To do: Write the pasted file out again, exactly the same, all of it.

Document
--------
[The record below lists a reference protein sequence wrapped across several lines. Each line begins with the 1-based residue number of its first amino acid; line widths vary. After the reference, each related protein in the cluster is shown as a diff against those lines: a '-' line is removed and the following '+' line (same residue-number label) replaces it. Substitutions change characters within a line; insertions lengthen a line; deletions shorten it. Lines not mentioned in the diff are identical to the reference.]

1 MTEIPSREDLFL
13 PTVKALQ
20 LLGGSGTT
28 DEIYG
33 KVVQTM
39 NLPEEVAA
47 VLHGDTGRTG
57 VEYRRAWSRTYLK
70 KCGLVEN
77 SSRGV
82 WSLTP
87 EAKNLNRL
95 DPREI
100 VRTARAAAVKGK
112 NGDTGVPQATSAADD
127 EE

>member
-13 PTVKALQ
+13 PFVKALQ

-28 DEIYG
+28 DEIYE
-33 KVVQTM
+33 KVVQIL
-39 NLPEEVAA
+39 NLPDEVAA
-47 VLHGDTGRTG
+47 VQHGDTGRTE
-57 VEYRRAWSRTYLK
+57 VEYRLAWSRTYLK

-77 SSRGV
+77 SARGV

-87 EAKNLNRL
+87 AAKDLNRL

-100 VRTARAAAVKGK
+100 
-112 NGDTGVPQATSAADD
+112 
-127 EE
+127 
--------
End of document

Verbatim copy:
[The record below lists a reference protein sequence wrapped across several lines. Each line begins with the 1-based residue number of its first amino acid; line widths vary. After the reference, each related protein in the cluster is shown as a diff against those lines: a '-' line is removed and the following '+' line (same residue-number label) replaces it. Substitutions change characters within a line; insertions lengthen a line; deletions shorten it. Lines not mentioned in the diff are identical to the reference.]

1 MTEIPSREDLFL
13 PTVKALQ
20 LLGGSGTT
28 DEIYG
33 KVVQTM
39 NLPEEVAA
47 VLHGDTGRTG
57 VEYRRAWSRTYLK
70 KCGLVEN
77 SSRGV
82 WSLTP
87 EAKNLNRL
95 DPREI
100 VRTARAAAVKGK
112 NGDTGVPQATSAADD
127 EE

>member
-13 PTVKALQ
+13 PFVKALQ

-28 DEIYG
+28 DEIYE
-33 KVVQTM
+33 KVVQIL
-39 NLPEEVAA
+39 NLPDEVAA
-47 VLHGDTGRTG
+47 VQHGDTGRTE
-57 VEYRRAWSRTYLK
+57 VEYRLAWSRTYLK

-77 SSRGV
+77 SARGV

-87 EAKNLNRL
+87 AAKDLNRL

-100 VRTARAAAVKGK
+100 
-112 NGDTGVPQATSAADD
+112 
-127 EE
+127 